by Jim Kollaer on Thu, 11/03/2011 - 12:00am 1 comment
According to an article posted in the DesignBuild section of Australia’s Architecture Source, civic leaders of Mexico City, as part of an effort to “uplift and modernize” the significant buildings of the city, may soon offer a building that “throws the very concept of a skyscraper, on its head.” The article reads:
“Architectural team BKNR Arquitectura of Mexico have inverted all the standard architectural rules for skyscrapers, in fact they have inverted the idea of a skyscraper in its entirety. What they hope to uplift [in] the city’s centre is not in fact an overwhelming skyscraper, but a 65 storey earth-scraper. This is a concept that does not even have an associated vocabulary. It is the concept of a world class building that doesn’t deal in height, but depth, a completely revolutionary idea.”
City ordinance prohibits buildings taller than 8 floors in the area, which inspired the design team to
suggest an inverted building which would descend nearly 985 feet below ground level, and would include a museum, residential, office and retail space.(Be sure to check out the drawings on the BKNR Arquitectura website under the “on going” tab, then "earthscraper".) The article explains:
“What is incredible about this ongoing project idea is that the gaping hole that covers the introverted building space will be covered by highly durable and thick glass that would allow the square to continue moving as it always has, with an entire community living and breathing underneath.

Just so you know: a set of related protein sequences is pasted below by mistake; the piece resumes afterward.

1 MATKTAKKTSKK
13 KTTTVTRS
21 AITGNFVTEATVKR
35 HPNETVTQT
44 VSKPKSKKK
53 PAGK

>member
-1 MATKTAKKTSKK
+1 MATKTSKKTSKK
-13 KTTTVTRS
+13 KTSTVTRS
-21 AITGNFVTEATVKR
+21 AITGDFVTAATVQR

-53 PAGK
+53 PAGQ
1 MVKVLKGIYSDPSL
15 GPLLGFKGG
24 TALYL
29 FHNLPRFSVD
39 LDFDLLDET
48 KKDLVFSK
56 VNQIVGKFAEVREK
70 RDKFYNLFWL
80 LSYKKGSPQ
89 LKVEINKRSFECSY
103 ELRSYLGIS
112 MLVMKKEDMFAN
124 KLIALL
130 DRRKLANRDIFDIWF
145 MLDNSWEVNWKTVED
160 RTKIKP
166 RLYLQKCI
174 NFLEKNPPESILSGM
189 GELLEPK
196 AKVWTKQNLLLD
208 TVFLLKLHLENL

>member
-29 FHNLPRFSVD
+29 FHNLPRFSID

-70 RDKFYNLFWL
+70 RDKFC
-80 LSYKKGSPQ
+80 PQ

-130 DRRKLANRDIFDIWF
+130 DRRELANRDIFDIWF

“The most prominent questions architects would be asking are in regards to light and ventilation with a big ‘how’ attached to the end. While the designers ensure the open, inverted triangular shape will allow for natural sunlight and air to infiltrate, even offering a promotion of subterranean flora, the technicalities behind this are yet to be clarified.
“If they are really clever they may even be able to work the earth’s thermal energy into the logistics, but much like the concept, that is simply an out of the box idea. The concept itself has opened up a range of possibilities, and instead of communicating as a false hope concept, offers an exciting look into future architectural possibilities.”
An interesting idea to say the least. I wonder how they will deal with the possibility of earthquakes? You have to admit that it is a novel and out of the box design for Mexico City or any other city on the planet.